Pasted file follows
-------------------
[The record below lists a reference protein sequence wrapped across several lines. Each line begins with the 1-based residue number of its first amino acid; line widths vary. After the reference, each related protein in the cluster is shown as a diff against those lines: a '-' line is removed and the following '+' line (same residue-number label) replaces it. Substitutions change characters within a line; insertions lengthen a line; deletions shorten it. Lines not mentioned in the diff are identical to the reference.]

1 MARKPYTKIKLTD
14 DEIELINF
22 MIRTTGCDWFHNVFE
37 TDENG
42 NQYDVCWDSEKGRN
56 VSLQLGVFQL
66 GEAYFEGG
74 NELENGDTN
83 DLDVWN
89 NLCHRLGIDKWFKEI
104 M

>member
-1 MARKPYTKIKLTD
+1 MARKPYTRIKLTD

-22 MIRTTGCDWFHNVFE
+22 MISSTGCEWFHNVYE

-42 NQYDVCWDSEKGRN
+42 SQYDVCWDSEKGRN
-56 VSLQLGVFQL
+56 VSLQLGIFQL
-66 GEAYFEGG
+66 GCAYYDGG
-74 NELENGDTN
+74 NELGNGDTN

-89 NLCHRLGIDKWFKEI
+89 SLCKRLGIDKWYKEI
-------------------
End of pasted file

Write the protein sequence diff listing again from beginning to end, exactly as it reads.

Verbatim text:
[The record below lists a reference protein sequence wrapped across several lines. Each line begins with the 1-based residue number of its first amino acid; line widths vary. After the reference, each related protein in the cluster is shown as a diff against those lines: a '-' line is removed and the following '+' line (same residue-number label) replaces it. Substitutions change characters within a line; insertions lengthen a line; deletions shorten it. Lines not mentioned in the diff are identical to the reference.]

1 MARKPYTKIKLTD
14 DEIELINF
22 MIRTTGCDWFHNVFE
37 TDENG
42 NQYDVCWDSEKGRN
56 VSLQLGVFQL
66 GEAYFEGG
74 NELENGDTN
83 DLDVWN
89 NLCHRLGIDKWFKEI
104 M

>member
-1 MARKPYTKIKLTD
+1 MARKPYTRIKLTD

-22 MIRTTGCDWFHNVFE
+22 MISSTGCEWFHNVYE

-42 NQYDVCWDSEKGRN
+42 SQYDVCWDSEKGRN
-56 VSLQLGVFQL
+56 VSLQLGIFQL
-66 GEAYFEGG
+66 GCAYYDGG
-74 NELENGDTN
+74 NELGNGDTN

-89 NLCHRLGIDKWFKEI
+89 SLCKRLGIDKWYKEI